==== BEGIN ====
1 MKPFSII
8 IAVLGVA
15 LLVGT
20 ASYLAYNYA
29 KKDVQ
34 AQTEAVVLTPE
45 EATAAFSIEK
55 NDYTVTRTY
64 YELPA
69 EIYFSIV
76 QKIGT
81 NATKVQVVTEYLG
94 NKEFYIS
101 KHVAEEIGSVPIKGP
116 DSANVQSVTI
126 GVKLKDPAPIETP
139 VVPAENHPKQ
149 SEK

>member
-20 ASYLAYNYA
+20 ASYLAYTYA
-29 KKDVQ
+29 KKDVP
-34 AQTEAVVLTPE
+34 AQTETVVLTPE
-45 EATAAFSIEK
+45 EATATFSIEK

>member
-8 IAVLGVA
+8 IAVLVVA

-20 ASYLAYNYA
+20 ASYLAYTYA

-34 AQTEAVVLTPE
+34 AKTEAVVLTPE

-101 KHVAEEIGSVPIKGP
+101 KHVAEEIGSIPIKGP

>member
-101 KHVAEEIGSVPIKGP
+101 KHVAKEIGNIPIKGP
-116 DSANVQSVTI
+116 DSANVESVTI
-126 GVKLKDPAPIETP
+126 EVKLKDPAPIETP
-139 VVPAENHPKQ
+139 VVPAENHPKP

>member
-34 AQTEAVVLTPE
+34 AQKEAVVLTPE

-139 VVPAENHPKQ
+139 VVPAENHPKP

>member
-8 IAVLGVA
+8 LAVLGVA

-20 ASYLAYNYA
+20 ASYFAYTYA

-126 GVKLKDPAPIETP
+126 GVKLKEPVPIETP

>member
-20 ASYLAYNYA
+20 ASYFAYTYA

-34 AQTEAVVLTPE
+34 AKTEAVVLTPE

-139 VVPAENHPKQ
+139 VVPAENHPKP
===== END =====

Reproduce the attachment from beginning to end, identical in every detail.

1 MKPFSII
8 IAVLGVA
15 LLVGT
20 ASYLAYNYA
29 KKDVQ
34 AQTEAVVLTPE
45 EATAAFSIEK
55 NDYTVTRTY
64 YELPA
69 EIYFSIV
76 QKIGT
81 NATKVQVVTEYLG
94 NKEFYIS
101 KHVAEEIGSVPIKGP
116 DSANVQSVTI
126 GVKLKDPAPIETP
139 VVPAENHPKQ
149 SEK

>member
-20 ASYLAYNYA
+20 ASYLAYTYA
-29 KKDVQ
+29 KKDVP
-34 AQTEAVVLTPE
+34 AQTETVVLTPE
-45 EATAAFSIEK
+45 EATATFSIEK

>member
-8 IAVLGVA
+8 IAVLVVA

-20 ASYLAYNYA
+20 ASYLAYTYA

-34 AQTEAVVLTPE
+34 AKTEAVVLTPE

-101 KHVAEEIGSVPIKGP
+101 KHVAEEIGSIPIKGP

>member
-101 KHVAEEIGSVPIKGP
+101 KHVAKEIGNIPIKGP
-116 DSANVQSVTI
+116 DSANVESVTI
-126 GVKLKDPAPIETP
+126 EVKLKDPAPIETP
-139 VVPAENHPKQ
+139 VVPAENHPKP

>member
-34 AQTEAVVLTPE
+34 AQKEAVVLTPE

-139 VVPAENHPKQ
+139 VVPAENHPKP

>member
-8 IAVLGVA
+8 LAVLGVA

-20 ASYLAYNYA
+20 ASYFAYTYA

-126 GVKLKDPAPIETP
+126 GVKLKEPVPIETP

>member
-20 ASYLAYNYA
+20 ASYFAYTYA

-34 AQTEAVVLTPE
+34 AKTEAVVLTPE

-139 VVPAENHPKQ
+139 VVPAENHPKP